It takes two


For anyone who couldn’t hear at the back (or perhaps even missed the live version completely!) here’s a recap of my slightly random BarCamp Southampton lightning talk. The loosely-connected-to-the-theme-of-the-day title on the schedule was:

AR Twinning or The perils of Town Twinning – modernising with augmented reality

As you drive in to many towns, you’ll probably recognise a sign like this:

Not the snow, although maybe that will start looking familiar, or “Hedge End”, or even the useful driving tip, but the bit in between; “Twinned with…” In this case a town in Belgium that I know almost nothing about. (I really should try and find out how to pronounce the name.)

It wasn’t the signpost that inspired the lightning talk though; it was an announcement in the local newsletter that the twinning association was dissolving. I wonder how many people could name the places their town is twinned with, know anything about it, have visited, or even know why towns have twins, so I’m not all that surprised about Hedge End’s lack of interest in twinning activities.

So is there a way to revitalise town twinning? Something that might help is lowering the barriers to participation; not everyone can commit to formal activities or take on permanent roles in a twinning association. Providing a means for ad hoc encounters between people in the twinned towns could naturally lead to more interest in finding out more and getting more involved. But how do you do that when Hedge End and Comines-Warneton are around 300km apart?

You could create some Twinning 2.0 social web site but for me that somehow loses the physical connection between the towns. Why would you choose people in one town over anywhere else in the world? Would a shared physical space be possible and, if so, would it stimulate more interest in an otherwise remote place?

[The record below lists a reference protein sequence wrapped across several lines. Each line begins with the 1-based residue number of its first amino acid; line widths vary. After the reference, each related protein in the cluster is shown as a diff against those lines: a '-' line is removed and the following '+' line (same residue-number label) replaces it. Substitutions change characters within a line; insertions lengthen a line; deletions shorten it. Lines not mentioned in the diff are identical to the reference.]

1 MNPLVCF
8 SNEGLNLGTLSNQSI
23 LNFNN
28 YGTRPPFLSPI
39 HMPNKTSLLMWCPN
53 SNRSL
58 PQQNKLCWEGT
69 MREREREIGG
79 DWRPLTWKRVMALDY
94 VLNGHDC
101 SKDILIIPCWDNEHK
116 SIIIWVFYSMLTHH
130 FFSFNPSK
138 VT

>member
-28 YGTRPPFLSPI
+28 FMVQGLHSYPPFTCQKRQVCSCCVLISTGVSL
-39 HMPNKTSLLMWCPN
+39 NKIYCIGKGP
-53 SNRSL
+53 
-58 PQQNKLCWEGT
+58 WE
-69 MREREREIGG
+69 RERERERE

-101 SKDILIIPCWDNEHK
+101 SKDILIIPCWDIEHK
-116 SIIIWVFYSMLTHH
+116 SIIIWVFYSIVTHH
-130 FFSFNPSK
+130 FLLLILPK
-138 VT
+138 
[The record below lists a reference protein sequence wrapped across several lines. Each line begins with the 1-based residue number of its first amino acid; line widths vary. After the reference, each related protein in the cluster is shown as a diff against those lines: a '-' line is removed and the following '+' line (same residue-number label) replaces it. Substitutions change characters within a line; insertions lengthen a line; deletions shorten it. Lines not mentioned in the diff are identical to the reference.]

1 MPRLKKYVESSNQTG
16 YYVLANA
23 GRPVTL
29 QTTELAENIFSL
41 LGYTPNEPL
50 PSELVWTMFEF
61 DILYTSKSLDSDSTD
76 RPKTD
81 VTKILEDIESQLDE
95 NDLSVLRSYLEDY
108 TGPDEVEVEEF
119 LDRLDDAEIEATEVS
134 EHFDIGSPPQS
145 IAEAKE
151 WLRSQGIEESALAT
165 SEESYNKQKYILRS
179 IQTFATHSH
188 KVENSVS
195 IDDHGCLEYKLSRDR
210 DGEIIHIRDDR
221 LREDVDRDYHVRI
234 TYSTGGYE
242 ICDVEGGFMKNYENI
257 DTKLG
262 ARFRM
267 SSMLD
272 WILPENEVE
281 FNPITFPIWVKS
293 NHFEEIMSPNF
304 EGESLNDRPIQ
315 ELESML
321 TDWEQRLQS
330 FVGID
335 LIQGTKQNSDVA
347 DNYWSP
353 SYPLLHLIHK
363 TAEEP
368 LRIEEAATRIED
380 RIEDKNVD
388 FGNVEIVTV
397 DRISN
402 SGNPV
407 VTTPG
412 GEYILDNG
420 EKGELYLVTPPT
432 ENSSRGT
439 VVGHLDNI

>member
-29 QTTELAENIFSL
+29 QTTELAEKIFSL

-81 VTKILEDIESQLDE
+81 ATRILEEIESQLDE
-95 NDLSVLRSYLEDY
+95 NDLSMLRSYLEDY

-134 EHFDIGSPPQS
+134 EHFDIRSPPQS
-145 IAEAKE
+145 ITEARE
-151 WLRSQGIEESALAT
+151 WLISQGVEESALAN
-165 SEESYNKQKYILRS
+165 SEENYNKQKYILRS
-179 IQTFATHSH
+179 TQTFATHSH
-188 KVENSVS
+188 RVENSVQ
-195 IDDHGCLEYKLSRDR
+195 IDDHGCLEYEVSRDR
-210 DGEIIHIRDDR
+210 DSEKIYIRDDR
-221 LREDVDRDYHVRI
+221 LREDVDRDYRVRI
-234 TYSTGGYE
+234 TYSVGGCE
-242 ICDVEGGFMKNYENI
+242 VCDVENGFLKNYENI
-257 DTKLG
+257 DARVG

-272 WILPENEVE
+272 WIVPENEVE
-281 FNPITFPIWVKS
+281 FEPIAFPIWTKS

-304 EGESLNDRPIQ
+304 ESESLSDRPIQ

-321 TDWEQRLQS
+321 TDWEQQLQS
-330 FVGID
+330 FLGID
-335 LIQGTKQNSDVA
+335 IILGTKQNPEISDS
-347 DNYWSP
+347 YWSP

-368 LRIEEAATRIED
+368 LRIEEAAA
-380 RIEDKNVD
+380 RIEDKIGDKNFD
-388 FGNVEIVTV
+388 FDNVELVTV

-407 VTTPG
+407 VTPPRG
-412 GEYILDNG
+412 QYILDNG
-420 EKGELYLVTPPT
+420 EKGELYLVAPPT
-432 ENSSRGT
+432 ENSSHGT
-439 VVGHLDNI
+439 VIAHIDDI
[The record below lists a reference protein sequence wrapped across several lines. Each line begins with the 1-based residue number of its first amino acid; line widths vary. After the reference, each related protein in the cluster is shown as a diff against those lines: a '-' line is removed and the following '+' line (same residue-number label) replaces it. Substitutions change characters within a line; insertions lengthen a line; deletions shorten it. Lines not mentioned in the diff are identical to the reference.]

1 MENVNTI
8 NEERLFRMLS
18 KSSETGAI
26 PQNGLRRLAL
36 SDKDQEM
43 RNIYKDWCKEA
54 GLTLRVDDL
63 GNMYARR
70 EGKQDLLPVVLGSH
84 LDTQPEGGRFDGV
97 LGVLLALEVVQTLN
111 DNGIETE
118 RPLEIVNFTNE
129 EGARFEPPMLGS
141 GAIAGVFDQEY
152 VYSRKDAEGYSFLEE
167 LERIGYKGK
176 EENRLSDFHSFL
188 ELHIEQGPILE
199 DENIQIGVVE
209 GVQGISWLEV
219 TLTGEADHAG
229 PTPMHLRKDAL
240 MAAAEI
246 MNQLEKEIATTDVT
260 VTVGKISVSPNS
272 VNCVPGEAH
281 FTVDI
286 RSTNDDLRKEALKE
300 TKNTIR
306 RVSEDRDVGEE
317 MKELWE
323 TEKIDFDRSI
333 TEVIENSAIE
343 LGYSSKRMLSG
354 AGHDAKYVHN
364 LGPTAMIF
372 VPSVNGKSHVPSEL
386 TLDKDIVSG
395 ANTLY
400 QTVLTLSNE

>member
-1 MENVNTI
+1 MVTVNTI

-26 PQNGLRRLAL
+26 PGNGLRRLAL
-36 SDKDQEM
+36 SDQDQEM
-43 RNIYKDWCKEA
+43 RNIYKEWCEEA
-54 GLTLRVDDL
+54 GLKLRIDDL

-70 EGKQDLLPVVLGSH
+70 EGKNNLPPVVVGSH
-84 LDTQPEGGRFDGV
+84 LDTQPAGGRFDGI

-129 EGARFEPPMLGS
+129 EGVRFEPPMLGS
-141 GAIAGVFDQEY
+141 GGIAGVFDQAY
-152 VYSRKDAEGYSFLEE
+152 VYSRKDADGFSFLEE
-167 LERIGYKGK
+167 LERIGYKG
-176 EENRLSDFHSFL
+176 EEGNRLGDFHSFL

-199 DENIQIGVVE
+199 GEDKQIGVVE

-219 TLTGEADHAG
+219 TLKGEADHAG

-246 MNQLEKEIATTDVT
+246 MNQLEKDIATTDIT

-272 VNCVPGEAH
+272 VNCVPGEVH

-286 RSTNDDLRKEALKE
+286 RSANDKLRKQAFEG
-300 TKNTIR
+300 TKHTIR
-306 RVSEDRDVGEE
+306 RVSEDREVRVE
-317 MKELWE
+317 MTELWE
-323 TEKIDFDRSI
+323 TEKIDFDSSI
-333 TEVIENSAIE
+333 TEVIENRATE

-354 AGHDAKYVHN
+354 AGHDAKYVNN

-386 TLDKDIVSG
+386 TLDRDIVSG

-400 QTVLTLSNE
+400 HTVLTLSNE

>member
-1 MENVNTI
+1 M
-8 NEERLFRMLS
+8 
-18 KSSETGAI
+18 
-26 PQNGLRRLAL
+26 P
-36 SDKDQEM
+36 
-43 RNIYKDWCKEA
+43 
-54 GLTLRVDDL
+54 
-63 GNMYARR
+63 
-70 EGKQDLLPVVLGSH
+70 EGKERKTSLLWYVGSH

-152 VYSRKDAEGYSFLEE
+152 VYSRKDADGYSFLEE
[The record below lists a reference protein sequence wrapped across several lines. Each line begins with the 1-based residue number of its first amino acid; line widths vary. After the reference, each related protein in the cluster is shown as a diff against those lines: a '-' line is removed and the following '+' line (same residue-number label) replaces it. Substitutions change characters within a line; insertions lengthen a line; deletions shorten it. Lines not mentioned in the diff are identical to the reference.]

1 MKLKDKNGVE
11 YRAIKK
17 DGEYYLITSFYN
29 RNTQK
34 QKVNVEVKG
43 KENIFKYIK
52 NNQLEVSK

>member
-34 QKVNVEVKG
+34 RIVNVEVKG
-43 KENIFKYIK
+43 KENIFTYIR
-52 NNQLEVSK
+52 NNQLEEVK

So my hair brained scheme involves a signpost in each town. Not the kind you drive past, but one right in the centre pointing the way to the twinned town. A traditional sign from Hampshire might look something like this:

I had less luck finding one for Belgium, but you get the general idea:

If a town only has one twin, it might be a nice touch to switch the signs round, so Hedge End would have a sign post you’d normally see in Comines-Warneton.

Next, add some ambient indication of what’s going on at the other sign. In particular, it needs to catch people’s attention if there is anyone near the remote sign. Winchester’s Luminous Motion might provide some inspiration here:

This sculpture only reacts when it receives a text message, but the twinned signposts would need to communicate with each other automatically, and pachube could be an ideal way to do just that:

So if you’re walking past the sign post in Hedge End, and it indicates that there is someone near the sign post in Comines-Warneton, what next? With modern smart phones and augmented reality the possibilities are endless, from a simple chat, to video feeds, to exchanging town photos, to virtual tours, to AR games, to anything people in the towns come up with.

I realise of course that not everyone has these kind of devices (me included) but there’s a library in Hedge End which could conceivably loan them to people. Some of the activities would also be possible via any internet connection, but now there’s a highly visible physical focal point in each town providing an anchor to tie it all together. At least, that’s the theory!

I did finish the talk by claiming it would never happen, but it would be really nice to be proved wrong, and maybe the two sign posts could exist in a virtual form to begin with. Thanks to everyone who was there for the lightning talk in person, and thanks to everyone who made BarCamp Southampton happen… but that’s for another post.

Update: thanks to Katy’s comments below, I’m very excited to discover that Murrhardt actually has a fingerpost pointing to its twins! (28 November 2010)